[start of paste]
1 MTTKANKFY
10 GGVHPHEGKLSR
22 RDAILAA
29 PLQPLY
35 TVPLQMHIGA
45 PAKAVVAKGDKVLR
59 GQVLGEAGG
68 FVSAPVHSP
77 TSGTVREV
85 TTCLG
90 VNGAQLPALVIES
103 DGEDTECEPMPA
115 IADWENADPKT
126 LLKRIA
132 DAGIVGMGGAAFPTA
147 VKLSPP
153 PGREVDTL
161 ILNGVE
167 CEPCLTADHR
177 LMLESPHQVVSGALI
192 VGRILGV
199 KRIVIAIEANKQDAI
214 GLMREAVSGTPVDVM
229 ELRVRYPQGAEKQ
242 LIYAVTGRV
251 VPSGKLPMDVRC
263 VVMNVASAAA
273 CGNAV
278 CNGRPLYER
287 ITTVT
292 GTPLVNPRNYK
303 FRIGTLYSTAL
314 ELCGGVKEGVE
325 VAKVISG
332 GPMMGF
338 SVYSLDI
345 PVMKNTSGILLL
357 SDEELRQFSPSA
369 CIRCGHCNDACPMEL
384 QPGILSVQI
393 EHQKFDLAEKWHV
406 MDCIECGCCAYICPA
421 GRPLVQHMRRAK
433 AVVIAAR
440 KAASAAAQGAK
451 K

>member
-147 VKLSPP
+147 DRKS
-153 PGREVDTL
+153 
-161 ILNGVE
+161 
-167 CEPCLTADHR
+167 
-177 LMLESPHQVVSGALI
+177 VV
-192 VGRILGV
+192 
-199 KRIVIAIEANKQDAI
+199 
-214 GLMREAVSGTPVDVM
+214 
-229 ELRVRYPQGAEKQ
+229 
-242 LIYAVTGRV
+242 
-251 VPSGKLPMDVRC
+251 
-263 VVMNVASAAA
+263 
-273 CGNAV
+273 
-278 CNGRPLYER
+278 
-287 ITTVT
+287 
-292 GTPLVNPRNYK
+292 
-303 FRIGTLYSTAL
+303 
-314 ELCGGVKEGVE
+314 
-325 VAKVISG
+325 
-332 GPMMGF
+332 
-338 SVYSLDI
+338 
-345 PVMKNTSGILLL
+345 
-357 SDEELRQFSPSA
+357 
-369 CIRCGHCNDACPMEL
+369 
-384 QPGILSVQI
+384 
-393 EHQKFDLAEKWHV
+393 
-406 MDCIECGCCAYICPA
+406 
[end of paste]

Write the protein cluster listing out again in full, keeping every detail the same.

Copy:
1 MTTKANKFY
10 GGVHPHEGKLSR
22 RDAILAA
29 PLQPLY
35 TVPLQMHIGA
45 PAKAVVAKGDKVLR
59 GQVLGEAGG
68 FVSAPVHSP
77 TSGTVREV
85 TTCLG
90 VNGAQLPALVIES
103 DGEDTECEPMPA
115 IADWENADPKT
126 LLKRIA
132 DAGIVGMGGAAFPTA
147 VKLSPP
153 PGREVDTL
161 ILNGVE
167 CEPCLTADHR
177 LMLESPHQVVSGALI
192 VGRILGV
199 KRIVIAIEANKQDAI
214 GLMREAVSGTPVDVM
229 ELRVRYPQGAEKQ
242 LIYAVTGRV
251 VPSGKLPMDVRC
263 VVMNVASAAA
273 CGNAV
278 CNGRPLYER
287 ITTVT
292 GTPLVNPRNYK
303 FRIGTLYSTAL
314 ELCGGVKEGVE
325 VAKVISG
332 GPMMGF
338 SVYSLDI
345 PVMKNTSGILLL
357 SDEELRQFSPSA
369 CIRCGHCNDACPMEL
384 QPGILSVQI
393 EHQKFDLAEKWHV
406 MDCIECGCCAYICPA
421 GRPLVQHMRRAK
433 AVVIAAR
440 KAASAAAQGAK
451 K

>member
-147 VKLSPP
+147 DRKS
-153 PGREVDTL
+153 
-161 ILNGVE
+161 
-167 CEPCLTADHR
+167 
-177 LMLESPHQVVSGALI
+177 VV
-192 VGRILGV
+192 
-199 KRIVIAIEANKQDAI
+199 
-214 GLMREAVSGTPVDVM
+214 
-229 ELRVRYPQGAEKQ
+229 
-242 LIYAVTGRV
+242 
-251 VPSGKLPMDVRC
+251 
-263 VVMNVASAAA
+263 
-273 CGNAV
+273 
-278 CNGRPLYER
+278 
-287 ITTVT
+287 
-292 GTPLVNPRNYK
+292 
-303 FRIGTLYSTAL
+303 
-314 ELCGGVKEGVE
+314 
-325 VAKVISG
+325 
-332 GPMMGF
+332 
-338 SVYSLDI
+338 
-345 PVMKNTSGILLL
+345 
-357 SDEELRQFSPSA
+357 
-369 CIRCGHCNDACPMEL
+369 
-384 QPGILSVQI
+384 
-393 EHQKFDLAEKWHV
+393 
-406 MDCIECGCCAYICPA
+406 